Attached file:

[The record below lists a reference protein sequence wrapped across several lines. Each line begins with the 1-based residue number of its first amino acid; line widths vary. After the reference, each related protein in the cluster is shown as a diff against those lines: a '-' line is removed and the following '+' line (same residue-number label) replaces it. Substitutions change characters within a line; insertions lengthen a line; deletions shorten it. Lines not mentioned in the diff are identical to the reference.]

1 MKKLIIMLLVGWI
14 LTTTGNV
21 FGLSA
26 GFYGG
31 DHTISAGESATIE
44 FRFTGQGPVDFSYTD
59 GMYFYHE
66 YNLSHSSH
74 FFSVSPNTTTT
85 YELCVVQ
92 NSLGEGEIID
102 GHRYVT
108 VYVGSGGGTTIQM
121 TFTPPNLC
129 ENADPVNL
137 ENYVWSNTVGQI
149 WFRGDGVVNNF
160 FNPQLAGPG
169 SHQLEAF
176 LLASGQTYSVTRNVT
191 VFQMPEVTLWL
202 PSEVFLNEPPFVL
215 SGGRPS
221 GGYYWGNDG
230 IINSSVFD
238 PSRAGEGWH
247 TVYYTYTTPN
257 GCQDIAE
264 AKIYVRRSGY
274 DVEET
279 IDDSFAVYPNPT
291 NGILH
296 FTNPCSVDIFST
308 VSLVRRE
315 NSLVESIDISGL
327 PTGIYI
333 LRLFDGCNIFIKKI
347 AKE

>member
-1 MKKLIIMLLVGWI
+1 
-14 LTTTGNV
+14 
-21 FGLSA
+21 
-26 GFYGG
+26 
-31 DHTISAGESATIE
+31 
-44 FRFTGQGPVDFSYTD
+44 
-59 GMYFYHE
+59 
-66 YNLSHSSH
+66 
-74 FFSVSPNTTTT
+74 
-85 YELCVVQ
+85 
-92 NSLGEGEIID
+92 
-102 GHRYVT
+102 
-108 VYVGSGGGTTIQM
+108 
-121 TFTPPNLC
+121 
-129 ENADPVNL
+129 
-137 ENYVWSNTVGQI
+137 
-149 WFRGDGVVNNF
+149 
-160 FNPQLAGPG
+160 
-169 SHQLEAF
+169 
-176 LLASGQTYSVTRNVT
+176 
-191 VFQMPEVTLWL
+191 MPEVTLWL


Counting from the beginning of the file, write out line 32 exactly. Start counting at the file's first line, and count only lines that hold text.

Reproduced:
279 IDDSFAVYPNPT